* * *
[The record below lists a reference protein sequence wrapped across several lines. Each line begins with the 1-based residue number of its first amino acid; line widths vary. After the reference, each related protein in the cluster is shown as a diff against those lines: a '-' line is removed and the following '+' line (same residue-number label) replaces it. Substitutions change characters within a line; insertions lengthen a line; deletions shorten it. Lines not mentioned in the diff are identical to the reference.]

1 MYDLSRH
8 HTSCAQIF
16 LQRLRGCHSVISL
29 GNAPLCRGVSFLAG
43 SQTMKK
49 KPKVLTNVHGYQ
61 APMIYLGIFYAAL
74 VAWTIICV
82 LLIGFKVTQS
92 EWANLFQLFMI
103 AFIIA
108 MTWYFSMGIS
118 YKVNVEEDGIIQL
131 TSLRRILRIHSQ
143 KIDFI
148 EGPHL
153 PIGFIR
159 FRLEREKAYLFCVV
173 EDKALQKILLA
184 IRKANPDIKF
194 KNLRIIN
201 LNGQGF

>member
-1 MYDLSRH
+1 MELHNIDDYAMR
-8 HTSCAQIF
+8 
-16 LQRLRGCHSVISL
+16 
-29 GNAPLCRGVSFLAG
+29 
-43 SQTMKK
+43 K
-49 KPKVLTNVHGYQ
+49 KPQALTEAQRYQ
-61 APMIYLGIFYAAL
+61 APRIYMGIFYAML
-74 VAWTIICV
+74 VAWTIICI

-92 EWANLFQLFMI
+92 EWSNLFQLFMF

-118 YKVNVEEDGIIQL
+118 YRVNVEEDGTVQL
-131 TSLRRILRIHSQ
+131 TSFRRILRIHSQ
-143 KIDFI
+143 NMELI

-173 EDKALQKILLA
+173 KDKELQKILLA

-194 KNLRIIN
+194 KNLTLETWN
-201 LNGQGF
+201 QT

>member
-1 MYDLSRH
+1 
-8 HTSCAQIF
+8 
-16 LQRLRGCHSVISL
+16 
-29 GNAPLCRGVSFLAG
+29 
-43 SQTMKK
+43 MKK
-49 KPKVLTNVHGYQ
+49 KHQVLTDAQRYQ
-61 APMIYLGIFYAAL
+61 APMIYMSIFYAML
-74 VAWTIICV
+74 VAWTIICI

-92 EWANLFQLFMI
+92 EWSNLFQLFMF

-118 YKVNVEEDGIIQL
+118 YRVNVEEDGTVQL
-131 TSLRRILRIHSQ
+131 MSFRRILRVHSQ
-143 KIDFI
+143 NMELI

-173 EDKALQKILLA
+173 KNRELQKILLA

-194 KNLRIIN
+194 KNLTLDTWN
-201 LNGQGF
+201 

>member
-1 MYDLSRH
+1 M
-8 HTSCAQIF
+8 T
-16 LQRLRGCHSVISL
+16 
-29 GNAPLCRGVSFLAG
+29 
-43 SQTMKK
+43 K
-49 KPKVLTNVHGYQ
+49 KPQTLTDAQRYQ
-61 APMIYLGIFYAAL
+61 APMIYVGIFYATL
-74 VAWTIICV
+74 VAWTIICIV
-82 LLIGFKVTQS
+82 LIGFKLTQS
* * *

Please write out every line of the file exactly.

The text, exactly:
[The record below lists a reference protein sequence wrapped across several lines. Each line begins with the 1-based residue number of its first amino acid; line widths vary. After the reference, each related protein in the cluster is shown as a diff against those lines: a '-' line is removed and the following '+' line (same residue-number label) replaces it. Substitutions change characters within a line; insertions lengthen a line; deletions shorten it. Lines not mentioned in the diff are identical to the reference.]

1 MYDLSRH
8 HTSCAQIF
16 LQRLRGCHSVISL
29 GNAPLCRGVSFLAG
43 SQTMKK
49 KPKVLTNVHGYQ
61 APMIYLGIFYAAL
74 VAWTIICV
82 LLIGFKVTQS
92 EWANLFQLFMI
103 AFIIA
108 MTWYFSMGIS
118 YKVNVEEDGIIQL
131 TSLRRILRIHSQ
143 KIDFI
148 EGPHL
153 PIGFIR
159 FRLEREKAYLFCVV
173 EDKALQKILLA
184 IRKANPDIKF
194 KNLRIIN
201 LNGQGF

>member
-1 MYDLSRH
+1 MELHNIDDYAMR
-8 HTSCAQIF
+8 
-16 LQRLRGCHSVISL
+16 
-29 GNAPLCRGVSFLAG
+29 
-43 SQTMKK
+43 K
-49 KPKVLTNVHGYQ
+49 KPQALTEAQRYQ
-61 APMIYLGIFYAAL
+61 APRIYMGIFYAML
-74 VAWTIICV
+74 VAWTIICI

-92 EWANLFQLFMI
+92 EWSNLFQLFMF

-118 YKVNVEEDGIIQL
+118 YRVNVEEDGTVQL
-131 TSLRRILRIHSQ
+131 TSFRRILRIHSQ
-143 KIDFI
+143 NMELI

-173 EDKALQKILLA
+173 KDKELQKILLA

-194 KNLRIIN
+194 KNLTLETWN
-201 LNGQGF
+201 QT

>member
-1 MYDLSRH
+1 
-8 HTSCAQIF
+8 
-16 LQRLRGCHSVISL
+16 
-29 GNAPLCRGVSFLAG
+29 
-43 SQTMKK
+43 MKK
-49 KPKVLTNVHGYQ
+49 KHQVLTDAQRYQ
-61 APMIYLGIFYAAL
+61 APMIYMSIFYAML
-74 VAWTIICV
+74 VAWTIICI

-92 EWANLFQLFMI
+92 EWSNLFQLFMF

-118 YKVNVEEDGIIQL
+118 YRVNVEEDGTVQL
-131 TSLRRILRIHSQ
+131 MSFRRILRVHSQ
-143 KIDFI
+143 NMELI

-173 EDKALQKILLA
+173 KNRELQKILLA

-194 KNLRIIN
+194 KNLTLDTWN
-201 LNGQGF
+201 

>member
-1 MYDLSRH
+1 M
-8 HTSCAQIF
+8 T
-16 LQRLRGCHSVISL
+16 
-29 GNAPLCRGVSFLAG
+29 
-43 SQTMKK
+43 K
-49 KPKVLTNVHGYQ
+49 KPQTLTDAQRYQ
-61 APMIYLGIFYAAL
+61 APMIYVGIFYATL
-74 VAWTIICV
+74 VAWTIICIV
-82 LLIGFKVTQS
+82 LIGFKLTQS